The right investors for the right stage
If you are looking for an outside investor, you need to know how they see you. Different types of investors look for startups at different levels of maturity. If your startup is at the wrong stage for the investor you are approaching, fishing for money is a waste of time for both of you.
For instance, if your company is only a few weeks old and you have zero customers and your product offering is still in design, don’t expect someone to hand over $10 million to fund your efforts. It wouldn’t work anyway, since your valuation at that stage would be less than the funding, meaning you would have to give away all ownership for the money.
You also will find that the stage your startup is in dictates where you go to seek funding. Funding sources specialize in certain growth stages. Angel investors typically provide early-stage funding, while venture capital firms typically come in at later stages.
Of course, growth and development are really a continuum. Yet most investors will tend to categorize your progress into one of the following five stages:
• Idea stage. This is the initial excitement period, the time when you dream of riches and fantasize the life of a business owner, but you have no real plan. At this stage, no professional investor will touch you unless you have a beautiful track record of success with previous startups. Funding will only come from you, or friends, family, and fools.
• Early or embryonic stage. Investments at this stage are typically called seed investments. Funding of $250,000-$1 million is available from angels, if you have credentials and have done the homework of a good business plan, financial model, and executive presentation. Anything less the $250,000, or any amount at this stage with no credentials, still has to come from friends and families, loans, or federal grant sources.
• Funding or rollout stage. This is the realm of venture capital professional investors, with funding amounts of $1-10 million, often referred to as the “A-round,” or first institutional funding. At this stage, your startup better be selling a commercial offering, have price and cost validated, with significant customer sales and a real revenue stream. Lesser amounts remain in the angel realm.
• Growth stage. Additional funding rounds for growth are often called the “B-round” through “G-round”, with each being in the $5 million to more than $50 million from venture capital and other sources. Companies at this stage must have a large market, good traction, and be focused on scaling infrastructure and market adoption. This normally means more then 30 employees, and more then $1 million in revenue.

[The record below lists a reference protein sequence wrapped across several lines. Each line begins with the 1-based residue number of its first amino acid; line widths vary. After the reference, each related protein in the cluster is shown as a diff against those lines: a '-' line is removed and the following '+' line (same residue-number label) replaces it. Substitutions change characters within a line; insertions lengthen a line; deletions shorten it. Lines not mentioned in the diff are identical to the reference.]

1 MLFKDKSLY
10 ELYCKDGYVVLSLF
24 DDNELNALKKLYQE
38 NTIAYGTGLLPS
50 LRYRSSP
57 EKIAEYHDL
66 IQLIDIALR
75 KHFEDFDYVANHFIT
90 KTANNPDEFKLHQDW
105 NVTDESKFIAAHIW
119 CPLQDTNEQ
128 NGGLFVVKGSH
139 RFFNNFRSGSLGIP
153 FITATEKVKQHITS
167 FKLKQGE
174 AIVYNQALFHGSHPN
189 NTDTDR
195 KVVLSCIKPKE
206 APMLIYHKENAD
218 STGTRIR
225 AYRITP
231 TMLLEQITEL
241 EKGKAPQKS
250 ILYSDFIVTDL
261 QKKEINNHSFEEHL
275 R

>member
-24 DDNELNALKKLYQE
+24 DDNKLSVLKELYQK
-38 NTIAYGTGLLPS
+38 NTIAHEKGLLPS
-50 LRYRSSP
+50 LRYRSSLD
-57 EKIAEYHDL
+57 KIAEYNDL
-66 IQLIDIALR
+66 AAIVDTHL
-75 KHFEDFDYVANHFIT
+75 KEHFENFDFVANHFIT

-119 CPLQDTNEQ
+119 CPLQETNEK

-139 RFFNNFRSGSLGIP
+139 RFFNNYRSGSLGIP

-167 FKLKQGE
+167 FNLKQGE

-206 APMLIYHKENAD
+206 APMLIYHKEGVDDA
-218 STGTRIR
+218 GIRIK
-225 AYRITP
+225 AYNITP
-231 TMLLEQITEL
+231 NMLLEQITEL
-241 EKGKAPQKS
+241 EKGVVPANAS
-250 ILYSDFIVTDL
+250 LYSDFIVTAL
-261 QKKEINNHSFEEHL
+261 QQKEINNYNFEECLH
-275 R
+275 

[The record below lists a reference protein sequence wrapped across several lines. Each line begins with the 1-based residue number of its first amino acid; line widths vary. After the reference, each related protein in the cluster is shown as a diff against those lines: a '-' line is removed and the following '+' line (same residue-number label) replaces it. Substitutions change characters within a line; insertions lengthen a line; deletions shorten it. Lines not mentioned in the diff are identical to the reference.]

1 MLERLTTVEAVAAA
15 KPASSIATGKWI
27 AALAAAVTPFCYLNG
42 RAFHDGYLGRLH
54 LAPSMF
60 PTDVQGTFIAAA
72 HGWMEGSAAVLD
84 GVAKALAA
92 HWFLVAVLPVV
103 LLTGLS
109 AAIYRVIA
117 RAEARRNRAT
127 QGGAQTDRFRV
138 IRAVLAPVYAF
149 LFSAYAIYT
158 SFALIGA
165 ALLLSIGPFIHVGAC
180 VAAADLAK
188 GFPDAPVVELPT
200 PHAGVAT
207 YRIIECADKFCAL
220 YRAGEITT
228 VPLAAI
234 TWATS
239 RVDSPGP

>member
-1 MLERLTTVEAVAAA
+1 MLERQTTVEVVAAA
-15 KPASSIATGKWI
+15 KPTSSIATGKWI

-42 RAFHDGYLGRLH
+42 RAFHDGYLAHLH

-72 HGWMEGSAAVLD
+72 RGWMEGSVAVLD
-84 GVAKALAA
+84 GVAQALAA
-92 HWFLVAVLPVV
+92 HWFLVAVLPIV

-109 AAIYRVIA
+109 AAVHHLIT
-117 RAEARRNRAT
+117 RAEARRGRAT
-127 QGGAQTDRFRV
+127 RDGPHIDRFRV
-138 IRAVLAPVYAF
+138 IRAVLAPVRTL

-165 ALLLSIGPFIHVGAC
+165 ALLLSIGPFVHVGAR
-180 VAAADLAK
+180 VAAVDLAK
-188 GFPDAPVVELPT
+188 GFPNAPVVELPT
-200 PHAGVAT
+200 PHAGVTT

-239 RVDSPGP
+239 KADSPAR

• Exit stage. This is the final stage of investment in venture opportunities, and is the point where investors expect to see the return and gain from the original investment. At this stage, you need investment bankers to negotiate a merger or acquisition (M&A), go private, or help you go public with an Initial Public Offering (IPO).
As startups pass through each stage, they must attract appropriate financial partners that can provide the increasing credibility, capital, and industry networks to support movement to the next stage. Typically, they must also change and tune their executive team, to keep up with the increasing demands of a growing company on process discipline and sustainable success.
Another important thing to remember when selecting investors is that not all money is the same. VC money, for example, usually comes with high expectations of milestones met, board seats, and dominant control. Angels may be less demanding, but typically add less value. Friends and family hopefully believe fully in you, and just want you to show them success.
Obviously, if you bootstrap your business, you can avoid all these stages and the investment implications. Otherwise, not paying attention to the expectations associated with each stage will likely jeopardize your one chance to make a great first impression on potential investors, and landing the big one. Do it right and enjoy the journey.
All opinions expressed are those of the author, and do not necessarily represent those of Gust.
Written by Martin Zwilling
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